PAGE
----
We have recently examined various topics involving the Real Estate Settlement Procedures Act also known as RESPA. As we have discussed, one of the main tenants of RESPA is that a settlement service provider may not pay a real estate agent for closing referrals. Section 8(a) of RESPA states that a person or entity may not give, accept, or transfer a fee, kickback, payment, commission, gift, tangible item, special privilege, or any other thing of value to any other person in exchange for a referral of business in a real estate settlement transaction.
Today we look at how the Consumer Financial Protection Bureau (CFPB) defines “referral.” One of the main defenses to alleged violations that the real estate industry has been espousing is that regulators should focus on whether or not the person “affirmatively influenced” another person to utilize the service. They argue that because there was no action to affirmatively influence the other person there was no quid pro quo and thus, no violation. They argue that since the party receiving the payment did nothing to push that referral, the payment could not have been for a referral .*
The CFPB recognizes that such arrangements are rarely so clear-cut and that most financial arrangements for referrals have been created to disguise the payment. As such, regulators have held that the mere use of a settlement service provider is sufficient “if the regulator could draw a connection, however tenuous, between the payor and the payee.”* The connection does not even have to be contemporaneous to the payment.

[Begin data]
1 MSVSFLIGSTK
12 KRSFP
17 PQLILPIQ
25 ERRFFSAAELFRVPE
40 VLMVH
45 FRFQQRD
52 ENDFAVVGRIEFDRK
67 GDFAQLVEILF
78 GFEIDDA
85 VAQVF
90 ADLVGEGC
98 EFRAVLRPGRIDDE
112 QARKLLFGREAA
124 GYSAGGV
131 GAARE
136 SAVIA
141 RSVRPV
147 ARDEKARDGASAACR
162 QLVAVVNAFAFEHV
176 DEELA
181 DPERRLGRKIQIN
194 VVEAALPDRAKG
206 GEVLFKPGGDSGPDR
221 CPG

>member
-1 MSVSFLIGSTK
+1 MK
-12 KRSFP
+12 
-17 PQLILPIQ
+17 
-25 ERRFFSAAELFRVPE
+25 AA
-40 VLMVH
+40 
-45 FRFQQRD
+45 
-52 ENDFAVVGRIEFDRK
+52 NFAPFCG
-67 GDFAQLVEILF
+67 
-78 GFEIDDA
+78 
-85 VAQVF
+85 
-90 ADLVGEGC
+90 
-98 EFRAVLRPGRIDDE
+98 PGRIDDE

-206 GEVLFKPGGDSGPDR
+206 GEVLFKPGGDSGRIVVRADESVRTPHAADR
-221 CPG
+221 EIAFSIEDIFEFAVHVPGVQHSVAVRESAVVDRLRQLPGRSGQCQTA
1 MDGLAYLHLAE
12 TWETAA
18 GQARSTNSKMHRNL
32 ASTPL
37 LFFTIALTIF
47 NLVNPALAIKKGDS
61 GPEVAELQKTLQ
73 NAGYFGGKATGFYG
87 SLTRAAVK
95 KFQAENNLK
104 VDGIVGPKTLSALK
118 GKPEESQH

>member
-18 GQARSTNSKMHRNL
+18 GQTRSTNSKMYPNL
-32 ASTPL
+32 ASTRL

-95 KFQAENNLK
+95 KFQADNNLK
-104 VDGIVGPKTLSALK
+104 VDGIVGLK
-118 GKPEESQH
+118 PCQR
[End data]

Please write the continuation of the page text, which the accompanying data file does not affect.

Therefore, having a scheme where there is a transfer of a “thing of value” can be illegal if the end result is more referrals to the paying service provider. It is important to understand that there does not have to be an affirmative action on behalf of the real estate agent to push the referral for the payment to be illegal. Simply using that service provider who has paid the real estate agent a thing of value may be sufficient to show the connection to the illegal payment.
BLAIR CATO PICKREN CASTERLINE is proud to announce the Brandon Gregg was sworn in by the South Carolina Supreme Court on November 13. Brandon is now working in our Columbia office and will concentrate on estate planning, probate and real estate. Brandon is from Newport News, Virginia. He graduated from Hampden-Sydney College and the University of South Carolina School of Law. He lives downtown with his wife, who teaches second grade, and their two dogs.
*For more information on referrals see RESPA Section 8 Under the New CFPB Interpretation (2015) by Jeffrey W. Kibbey
Photo by Glückstadt || Fotografie
Photo by cafecredit
Photo by tedeytan
Photo by tedeytan